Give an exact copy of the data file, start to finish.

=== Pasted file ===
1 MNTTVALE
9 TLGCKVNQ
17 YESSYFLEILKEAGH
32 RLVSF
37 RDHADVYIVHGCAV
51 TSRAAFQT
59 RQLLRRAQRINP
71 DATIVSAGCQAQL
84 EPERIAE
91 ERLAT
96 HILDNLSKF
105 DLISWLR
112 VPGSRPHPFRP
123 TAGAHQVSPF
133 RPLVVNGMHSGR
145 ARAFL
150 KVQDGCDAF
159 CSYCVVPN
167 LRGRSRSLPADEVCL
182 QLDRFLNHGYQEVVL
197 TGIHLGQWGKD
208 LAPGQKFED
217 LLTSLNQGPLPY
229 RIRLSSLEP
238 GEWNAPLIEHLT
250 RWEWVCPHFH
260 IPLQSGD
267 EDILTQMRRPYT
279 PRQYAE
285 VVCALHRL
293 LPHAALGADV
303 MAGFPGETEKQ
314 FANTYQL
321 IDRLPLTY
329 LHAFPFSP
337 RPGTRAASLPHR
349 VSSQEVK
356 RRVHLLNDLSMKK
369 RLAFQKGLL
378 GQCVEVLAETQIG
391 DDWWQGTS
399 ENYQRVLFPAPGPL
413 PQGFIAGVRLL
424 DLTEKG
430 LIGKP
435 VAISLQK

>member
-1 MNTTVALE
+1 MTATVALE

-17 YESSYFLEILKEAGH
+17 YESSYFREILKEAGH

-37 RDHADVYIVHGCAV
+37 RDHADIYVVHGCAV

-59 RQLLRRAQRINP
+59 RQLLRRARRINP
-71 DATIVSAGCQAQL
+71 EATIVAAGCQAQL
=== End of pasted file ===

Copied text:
1 MNTTVALE
9 TLGCKVNQ
17 YESSYFLEILKEAGH
32 RLVSF
37 RDHADVYIVHGCAV
51 TSRAAFQT
59 RQLLRRAQRINP
71 DATIVSAGCQAQL
84 EPERIAE
91 ERLAT
96 HILDNLSKF
105 DLISWLR
112 VPGSRPHPFRP
123 TAGAHQVSPF
133 RPLVVNGMHSGR
145 ARAFL
150 KVQDGCDAF
159 CSYCVVPN
167 LRGRSRSLPADEVCL
182 QLDRFLNHGYQEVVL
197 TGIHLGQWGKD
208 LAPGQKFED
217 LLTSLNQGPLPY
229 RIRLSSLEP
238 GEWNAPLIEHLT
250 RWEWVCPHFH
260 IPLQSGD
267 EDILTQMRRPYT
279 PRQYAE
285 VVCALHRL
293 LPHAALGADV
303 MAGFPGETEKQ
314 FANTYQL
321 IDRLPLTY
329 LHAFPFSP
337 RPGTRAASLPHR
349 VSSQEVK
356 RRVHLLNDLSMKK
369 RLAFQKGLL
378 GQCVEVLAETQIG
391 DDWWQGTS
399 ENYQRVLFPAPGPL
413 PQGFIAGVRLL
424 DLTEKG
430 LIGKP
435 VAISLQK

>member
-1 MNTTVALE
+1 MTATVALE

-17 YESSYFLEILKEAGH
+17 YESSYFREILKEAGH

-37 RDHADVYIVHGCAV
+37 RDHADIYVVHGCAV

-59 RQLLRRAQRINP
+59 RQLLRRARRINP
-71 DATIVSAGCQAQL
+71 EATIVAAGCQAQL